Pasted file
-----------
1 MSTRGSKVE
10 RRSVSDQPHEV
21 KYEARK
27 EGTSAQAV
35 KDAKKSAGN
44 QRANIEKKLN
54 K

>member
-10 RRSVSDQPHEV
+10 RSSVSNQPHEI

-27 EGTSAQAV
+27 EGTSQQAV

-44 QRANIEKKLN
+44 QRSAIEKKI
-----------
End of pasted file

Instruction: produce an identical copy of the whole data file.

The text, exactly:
1 MSTRGSKVE
10 RRSVSDQPHEV
21 KYEARK
27 EGTSAQAV
35 KDAKKSAGN
44 QRANIEKKLN
54 K

>member
-10 RRSVSDQPHEV
+10 RSSVSNQPHEI

-27 EGTSAQAV
+27 EGTSQQAV

-44 QRANIEKKLN
+44 QRSAIEKKI